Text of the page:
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How one girl secretly defied Afghanistan's education ban

When Sola Mahfouz was 11, men threatened to throw acid in her face if she continued her education. But she was determined to escape that life.

An illustration depicting Sola Mahfouz, who defied Afghanistan's education ban

Defiant Dreams by Sola Mahfouz and Malaina Kapoor is out now (Doubleday, £16.99). Illustration: Giovanni Simoncelli

Stories of Afghanistan are often fragmented, incomplete and rife with generalisations. In the west, Afghanistan is commonly associated with Cold War politics or the events of 2001 – nothing in between. Headlines about the country can be cold and sterile. Factual reports of people killed or rights violated avoid entirely any emotion and empathy. And so a narrative grows that life as an Afghan has always meant war and victimhood. That Afghanistan is a place dramatically distant and different from the rest of the world. At some point, it becomes easier just to turn away and never start to care. 

We hope that Defiant Dreams begins to shatter these depictions and assumptions. From the first time we met, our shared goal was to tell a fuller picture of Afghanistan, coloured by the deeply personal experiences of Sola and her family. In the book, stories of violence are punctuated by the personal: a brother who went out for bread and almost didn’t return home because of a massive bombing; a young nephew unable to eat as the political future of his country suddenly reached a devastating inflection point. 

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We write about the experiences of Sola’s mother, whose own life story shines a light on a different Afghanistan, one where women and girls were afforded more freedoms. Sola’s mother was a student and then a professor at Kabul University, free to dress in skirts and to wear her hair uncovered. It was only after the Afghan civil war that she saw her liberties curbed – for the first time she only left the house covered in a burqa. We write about Sola’s female relatives who could only escape the country through arranged marriage – marriages that often took place when they were only 16. We describe the moments when the young people in her family began to really understand Afghanistan’s place in the world, to understand how much more hardship and restriction they endured than people in the US or UK. 

We also depict the beauty and lightness that can characterise life in Afghanistan – the food, fashion and opulent weddings. We write scenes from Sola’s life about the humour she and her family managed to find in moments of violence, how jokes about bombs or attacks eventually, like the war they reference, became part of the Afghan experience.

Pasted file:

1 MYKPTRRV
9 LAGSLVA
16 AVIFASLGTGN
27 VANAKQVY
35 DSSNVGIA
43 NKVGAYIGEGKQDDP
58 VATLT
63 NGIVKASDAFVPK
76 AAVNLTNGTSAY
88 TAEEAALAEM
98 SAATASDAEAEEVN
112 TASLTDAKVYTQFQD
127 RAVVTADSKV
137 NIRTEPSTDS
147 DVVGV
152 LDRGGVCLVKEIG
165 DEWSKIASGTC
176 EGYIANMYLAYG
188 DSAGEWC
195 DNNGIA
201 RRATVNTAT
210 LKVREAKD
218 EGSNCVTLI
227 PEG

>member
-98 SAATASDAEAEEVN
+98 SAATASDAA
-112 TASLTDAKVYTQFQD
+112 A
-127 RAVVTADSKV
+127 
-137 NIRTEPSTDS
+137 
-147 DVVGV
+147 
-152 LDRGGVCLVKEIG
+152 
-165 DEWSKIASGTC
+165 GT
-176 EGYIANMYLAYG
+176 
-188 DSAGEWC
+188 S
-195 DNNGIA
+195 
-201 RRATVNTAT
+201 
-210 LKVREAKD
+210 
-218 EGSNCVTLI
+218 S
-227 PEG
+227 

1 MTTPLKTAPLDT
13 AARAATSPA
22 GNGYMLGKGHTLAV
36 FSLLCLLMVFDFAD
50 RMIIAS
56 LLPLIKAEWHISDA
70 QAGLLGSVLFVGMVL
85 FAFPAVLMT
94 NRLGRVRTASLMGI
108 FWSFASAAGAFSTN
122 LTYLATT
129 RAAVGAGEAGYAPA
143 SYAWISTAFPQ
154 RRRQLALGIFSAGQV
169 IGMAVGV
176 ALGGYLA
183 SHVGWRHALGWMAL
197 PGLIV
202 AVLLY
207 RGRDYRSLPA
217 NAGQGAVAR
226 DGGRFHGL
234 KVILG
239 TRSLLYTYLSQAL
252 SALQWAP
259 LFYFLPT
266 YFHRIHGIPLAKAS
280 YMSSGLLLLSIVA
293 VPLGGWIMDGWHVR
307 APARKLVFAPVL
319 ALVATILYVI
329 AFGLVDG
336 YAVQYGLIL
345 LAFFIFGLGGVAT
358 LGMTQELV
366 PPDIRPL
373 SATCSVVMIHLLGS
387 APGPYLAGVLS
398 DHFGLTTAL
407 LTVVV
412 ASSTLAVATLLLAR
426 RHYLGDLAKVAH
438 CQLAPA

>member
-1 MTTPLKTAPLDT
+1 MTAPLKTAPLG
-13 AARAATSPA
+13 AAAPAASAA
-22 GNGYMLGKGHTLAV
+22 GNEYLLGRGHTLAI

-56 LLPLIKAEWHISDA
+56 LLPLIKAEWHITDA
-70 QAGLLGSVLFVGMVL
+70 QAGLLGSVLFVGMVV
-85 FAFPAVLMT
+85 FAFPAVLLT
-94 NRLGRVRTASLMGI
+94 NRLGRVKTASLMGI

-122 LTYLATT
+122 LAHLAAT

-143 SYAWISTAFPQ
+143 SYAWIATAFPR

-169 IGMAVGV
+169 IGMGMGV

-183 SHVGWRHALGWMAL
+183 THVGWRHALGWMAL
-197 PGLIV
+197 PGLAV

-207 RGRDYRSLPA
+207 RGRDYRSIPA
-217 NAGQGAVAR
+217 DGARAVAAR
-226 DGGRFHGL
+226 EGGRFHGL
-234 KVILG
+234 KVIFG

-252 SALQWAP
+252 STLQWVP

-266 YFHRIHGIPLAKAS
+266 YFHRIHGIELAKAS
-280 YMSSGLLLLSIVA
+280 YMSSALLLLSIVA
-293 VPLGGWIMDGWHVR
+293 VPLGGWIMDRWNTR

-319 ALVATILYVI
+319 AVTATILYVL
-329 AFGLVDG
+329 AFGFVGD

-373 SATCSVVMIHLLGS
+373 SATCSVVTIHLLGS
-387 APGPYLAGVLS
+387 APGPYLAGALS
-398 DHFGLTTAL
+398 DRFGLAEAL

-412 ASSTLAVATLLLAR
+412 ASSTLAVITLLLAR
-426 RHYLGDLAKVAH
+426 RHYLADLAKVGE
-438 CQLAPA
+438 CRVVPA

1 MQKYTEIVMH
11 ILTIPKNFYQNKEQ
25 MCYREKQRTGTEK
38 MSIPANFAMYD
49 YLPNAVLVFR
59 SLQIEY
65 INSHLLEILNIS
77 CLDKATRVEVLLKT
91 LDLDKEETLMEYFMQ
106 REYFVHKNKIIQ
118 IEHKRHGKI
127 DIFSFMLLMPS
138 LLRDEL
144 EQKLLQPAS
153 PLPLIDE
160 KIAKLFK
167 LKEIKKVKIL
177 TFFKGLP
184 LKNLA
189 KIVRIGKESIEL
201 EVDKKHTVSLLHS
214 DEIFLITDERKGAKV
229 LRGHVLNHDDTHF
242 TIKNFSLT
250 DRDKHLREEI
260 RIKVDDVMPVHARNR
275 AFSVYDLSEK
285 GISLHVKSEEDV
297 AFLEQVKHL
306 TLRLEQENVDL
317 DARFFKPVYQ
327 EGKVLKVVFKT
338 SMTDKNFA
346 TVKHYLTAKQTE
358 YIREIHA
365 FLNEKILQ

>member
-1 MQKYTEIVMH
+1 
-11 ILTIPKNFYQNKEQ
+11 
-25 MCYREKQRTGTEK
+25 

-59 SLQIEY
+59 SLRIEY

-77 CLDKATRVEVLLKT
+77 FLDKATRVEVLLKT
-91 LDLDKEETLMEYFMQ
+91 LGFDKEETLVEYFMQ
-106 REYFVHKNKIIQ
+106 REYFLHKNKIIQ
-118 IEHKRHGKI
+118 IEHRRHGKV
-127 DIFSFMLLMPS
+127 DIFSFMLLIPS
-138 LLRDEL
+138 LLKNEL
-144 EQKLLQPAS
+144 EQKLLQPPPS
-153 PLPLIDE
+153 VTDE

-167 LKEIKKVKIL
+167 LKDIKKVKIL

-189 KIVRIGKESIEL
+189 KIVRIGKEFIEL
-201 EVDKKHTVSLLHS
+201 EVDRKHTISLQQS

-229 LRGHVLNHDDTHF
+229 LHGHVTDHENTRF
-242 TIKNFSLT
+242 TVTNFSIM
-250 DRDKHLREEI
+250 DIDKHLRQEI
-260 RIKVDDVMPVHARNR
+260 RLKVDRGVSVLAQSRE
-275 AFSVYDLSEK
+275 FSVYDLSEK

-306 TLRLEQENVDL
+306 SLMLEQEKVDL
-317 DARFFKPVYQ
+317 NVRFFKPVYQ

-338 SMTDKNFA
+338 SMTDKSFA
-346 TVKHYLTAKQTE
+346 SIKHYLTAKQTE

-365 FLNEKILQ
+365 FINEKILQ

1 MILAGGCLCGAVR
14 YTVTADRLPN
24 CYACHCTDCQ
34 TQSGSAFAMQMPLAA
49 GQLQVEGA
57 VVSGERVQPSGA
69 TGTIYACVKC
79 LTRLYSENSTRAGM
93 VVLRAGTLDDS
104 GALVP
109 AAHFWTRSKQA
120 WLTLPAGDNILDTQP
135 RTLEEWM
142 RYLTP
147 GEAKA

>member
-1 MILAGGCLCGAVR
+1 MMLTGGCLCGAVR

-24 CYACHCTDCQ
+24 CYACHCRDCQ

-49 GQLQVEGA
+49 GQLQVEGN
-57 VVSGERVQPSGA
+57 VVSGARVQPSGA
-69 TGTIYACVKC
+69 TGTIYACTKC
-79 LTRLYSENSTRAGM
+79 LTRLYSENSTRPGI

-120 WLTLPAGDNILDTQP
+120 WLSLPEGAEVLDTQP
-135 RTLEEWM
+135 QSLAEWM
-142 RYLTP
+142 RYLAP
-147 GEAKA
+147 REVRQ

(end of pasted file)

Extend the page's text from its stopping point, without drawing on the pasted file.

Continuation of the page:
At its heart, Defiant Dreams is about Sola’s life, and her story is one of the most compelling examples of the individualism and determination that is often missing from media coverage of Afghanistan. When Sola was 11, a group of men came to her door and threatened to throw acid in her face – or worse – if she continued her education. So from that moment on she was confined to the home, trapped within its walls as her brothers continued going to school and living freely. Eventually she only left home a handful of times a year, wrapped in a burqa that concealed her entire body from the rest of the world.  

But Sola was determined to escape this life. At the age of 16, without even the ability to add or subtract, she began to secretly educate herself. Using an extremely slow, dial-up internet connection, she accessed the online learning site Khan Academy. She progressed rapidly: in just three short years she was studying philosophy, physics, and college-level calculus. 

Eventually, Sola set her sights on a goal that seemed almost impossible: she wanted to escape Afghanistan and make it to the United States through education. The barriers she faced were almost insurmountable. For instance, she lacked any proof of her education (such as a certificate) that would allow her to apply to US colleges. She tried to get the right paperwork by visiting her local Ministry of Education, but the officials there wouldn’t even look her in the eye because she was a woman.

She then attempted to take the American GED (high school proficiency exam), but that wasn’t offered in Afghanistan or any other neighbouring countries. So the American SAT college admissions exam became her last chance. To take the test, Sola had to cross one of the most dangerous borders in the world into Pakistan, where she secured the last spot in a Karachi exam administration.

After many incredible obstacles like this one, Sola managed to make it to the United States, where she is now a researcher in quantum information at Tufts University. The true beauty in Sola’s story, and the stories of others in Defiant Dreams, is that they are deeply personal, but also emblematic of the determination and defiance that lives in young people across Afghanistan.

Today, as the Taliban continues to strip core liberties from all Afghans, Sola’s experiences and the experiences of those like her ring out as a powerful reminder of what the world stands to lose. Now more than ever, we cannot afford to return to old narratives. 

Defiant Dreams by Malaina Kapoor and Sola Mahfouz

Defiant Dreams by Sola Mahfouz and Malaina Kapoor is out now (Doubleday, £16.99). You can buy it from The Big Issue shop on Bookshop.org, which helps to support The Big Issue and independent bookshops.

This article is taken from The Big Issue magazine, which exists to give homeless, long-term unemployed and marginalised people the opportunity to earn an income. To support our work buy a copy!

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